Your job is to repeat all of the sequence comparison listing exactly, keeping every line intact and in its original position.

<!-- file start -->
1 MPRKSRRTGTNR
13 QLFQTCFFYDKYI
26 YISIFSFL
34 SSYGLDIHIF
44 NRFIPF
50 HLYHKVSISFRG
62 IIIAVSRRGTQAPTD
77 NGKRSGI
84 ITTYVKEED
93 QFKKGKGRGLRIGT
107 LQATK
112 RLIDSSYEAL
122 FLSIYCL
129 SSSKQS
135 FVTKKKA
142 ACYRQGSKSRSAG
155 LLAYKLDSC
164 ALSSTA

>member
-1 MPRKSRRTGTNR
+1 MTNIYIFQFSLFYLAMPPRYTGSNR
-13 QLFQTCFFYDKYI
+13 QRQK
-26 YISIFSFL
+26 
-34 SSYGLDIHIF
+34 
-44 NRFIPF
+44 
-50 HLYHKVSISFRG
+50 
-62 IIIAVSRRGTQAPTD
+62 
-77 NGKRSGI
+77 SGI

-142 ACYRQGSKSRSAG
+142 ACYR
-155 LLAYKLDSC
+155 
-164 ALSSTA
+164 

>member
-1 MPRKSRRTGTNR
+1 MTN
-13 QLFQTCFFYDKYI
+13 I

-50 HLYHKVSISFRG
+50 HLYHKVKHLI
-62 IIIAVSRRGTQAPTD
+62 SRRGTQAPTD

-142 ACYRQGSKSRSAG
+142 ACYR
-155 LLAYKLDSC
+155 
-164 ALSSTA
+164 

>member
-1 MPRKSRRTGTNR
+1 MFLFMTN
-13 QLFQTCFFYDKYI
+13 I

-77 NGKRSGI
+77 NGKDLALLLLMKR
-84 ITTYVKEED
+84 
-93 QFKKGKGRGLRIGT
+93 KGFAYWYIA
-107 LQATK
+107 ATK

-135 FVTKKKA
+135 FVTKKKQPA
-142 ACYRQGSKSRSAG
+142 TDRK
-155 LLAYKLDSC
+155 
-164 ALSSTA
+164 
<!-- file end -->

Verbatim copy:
1 MPRKSRRTGTNR
13 QLFQTCFFYDKYI
26 YISIFSFL
34 SSYGLDIHIF
44 NRFIPF
50 HLYHKVSISFRG
62 IIIAVSRRGTQAPTD
77 NGKRSGI
84 ITTYVKEED
93 QFKKGKGRGLRIGT
107 LQATK
112 RLIDSSYEAL
122 FLSIYCL
129 SSSKQS
135 FVTKKKA
142 ACYRQGSKSRSAG
155 LLAYKLDSC
164 ALSSTA

>member
-1 MPRKSRRTGTNR
+1 MTNIYIFQFSLFYLAMPPRYTGSNR
-13 QLFQTCFFYDKYI
+13 QRQK
-26 YISIFSFL
+26 
-34 SSYGLDIHIF
+34 
-44 NRFIPF
+44 
-50 HLYHKVSISFRG
+50 
-62 IIIAVSRRGTQAPTD
+62 
-77 NGKRSGI
+77 SGI

-142 ACYRQGSKSRSAG
+142 ACYR
-155 LLAYKLDSC
+155 
-164 ALSSTA
+164 

>member
-1 MPRKSRRTGTNR
+1 MTN
-13 QLFQTCFFYDKYI
+13 I

-50 HLYHKVSISFRG
+50 HLYHKVKHLI
-62 IIIAVSRRGTQAPTD
+62 SRRGTQAPTD

-142 ACYRQGSKSRSAG
+142 ACYR
-155 LLAYKLDSC
+155 
-164 ALSSTA
+164 

>member
-1 MPRKSRRTGTNR
+1 MFLFMTN
-13 QLFQTCFFYDKYI
+13 I

-77 NGKRSGI
+77 NGKDLALLLLMKR
-84 ITTYVKEED
+84 
-93 QFKKGKGRGLRIGT
+93 KGFAYWYIA
-107 LQATK
+107 ATK

-135 FVTKKKA
+135 FVTKKKQPA
-142 ACYRQGSKSRSAG
+142 TDRK
-155 LLAYKLDSC
+155 
-164 ALSSTA
+164 